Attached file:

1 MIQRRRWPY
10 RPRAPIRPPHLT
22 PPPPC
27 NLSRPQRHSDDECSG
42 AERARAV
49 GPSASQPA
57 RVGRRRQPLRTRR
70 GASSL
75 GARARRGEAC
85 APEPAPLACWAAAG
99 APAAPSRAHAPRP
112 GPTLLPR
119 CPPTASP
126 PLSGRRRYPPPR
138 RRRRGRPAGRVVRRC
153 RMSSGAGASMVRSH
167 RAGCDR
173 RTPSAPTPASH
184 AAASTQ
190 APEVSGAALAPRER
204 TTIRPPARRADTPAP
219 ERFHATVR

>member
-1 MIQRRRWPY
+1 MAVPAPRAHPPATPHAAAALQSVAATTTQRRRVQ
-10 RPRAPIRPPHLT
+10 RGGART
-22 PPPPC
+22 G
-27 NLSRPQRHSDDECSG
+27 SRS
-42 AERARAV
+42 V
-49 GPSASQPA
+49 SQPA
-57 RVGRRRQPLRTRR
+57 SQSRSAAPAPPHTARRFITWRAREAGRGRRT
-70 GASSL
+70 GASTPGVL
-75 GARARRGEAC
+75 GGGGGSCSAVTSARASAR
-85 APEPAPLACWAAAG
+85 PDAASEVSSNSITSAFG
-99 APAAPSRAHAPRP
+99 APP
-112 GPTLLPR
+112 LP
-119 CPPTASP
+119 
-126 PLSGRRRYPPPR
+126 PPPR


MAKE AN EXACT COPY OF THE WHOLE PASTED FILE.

1 MIQRRRWPY
10 RPRAPIRPPHLT
22 PPPPC
27 NLSRPQRHSDDECSG
42 AERARAV
49 GPSASQPA
57 RVGRRRQPLRTRR
70 GASSL
75 GARARRGEAC
85 APEPAPLACWAAAG
99 APAAPSRAHAPRP
112 GPTLLPR
119 CPPTASP
126 PLSGRRRYPPPR
138 RRRRGRPAGRVVRRC
153 RMSSGAGASMVRSH
167 RAGCDR
173 RTPSAPTPASH
184 AAASTQ
190 APEVSGAALAPRER
204 TTIRPPARRADTPAP
219 ERFHATVR

>member
-1 MIQRRRWPY
+1 MAVPAPRAHPPATPHAAAALQSVAATTTQRRRVQ
-10 RPRAPIRPPHLT
+10 RGGART
-22 PPPPC
+22 G
-27 NLSRPQRHSDDECSG
+27 SRS
-42 AERARAV
+42 V
-49 GPSASQPA
+49 SQPA
-57 RVGRRRQPLRTRR
+57 SQSRSAAPAPPHTARRFITWRAREAGRGRRT
-70 GASSL
+70 GASTPGVL
-75 GARARRGEAC
+75 GGGGGSCSAVTSARASAR
-85 APEPAPLACWAAAG
+85 PDAASEVSSNSITSAFG
-99 APAAPSRAHAPRP
+99 APP
-112 GPTLLPR
+112 LP
-119 CPPTASP
+119 
-126 PLSGRRRYPPPR
+126 PPPR